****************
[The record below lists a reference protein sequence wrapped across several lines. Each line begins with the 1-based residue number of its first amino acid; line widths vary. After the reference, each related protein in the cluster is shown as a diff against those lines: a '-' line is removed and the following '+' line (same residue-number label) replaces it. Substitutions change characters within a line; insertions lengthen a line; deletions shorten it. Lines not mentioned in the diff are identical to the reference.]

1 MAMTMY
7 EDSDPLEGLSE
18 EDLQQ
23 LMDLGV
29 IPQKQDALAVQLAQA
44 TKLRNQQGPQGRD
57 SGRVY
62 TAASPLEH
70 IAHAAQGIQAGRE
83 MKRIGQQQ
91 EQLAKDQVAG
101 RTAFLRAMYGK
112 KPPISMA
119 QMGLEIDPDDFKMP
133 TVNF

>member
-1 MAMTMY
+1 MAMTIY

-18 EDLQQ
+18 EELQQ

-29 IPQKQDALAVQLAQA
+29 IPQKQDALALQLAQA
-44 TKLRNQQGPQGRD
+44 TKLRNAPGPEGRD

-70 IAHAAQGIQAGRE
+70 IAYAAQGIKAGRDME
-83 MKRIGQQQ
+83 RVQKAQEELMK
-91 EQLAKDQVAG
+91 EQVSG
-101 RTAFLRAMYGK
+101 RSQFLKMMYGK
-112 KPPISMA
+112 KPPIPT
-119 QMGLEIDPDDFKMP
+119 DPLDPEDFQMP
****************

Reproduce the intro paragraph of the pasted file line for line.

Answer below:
[The record below lists a reference protein sequence wrapped across several lines. Each line begins with the 1-based residue number of its first amino acid; line widths vary. After the reference, each related protein in the cluster is shown as a diff against those lines: a '-' line is removed and the following '+' line (same residue-number label) replaces it. Substitutions change characters within a line; insertions lengthen a line; deletions shorten it. Lines not mentioned in the diff are identical to the reference.]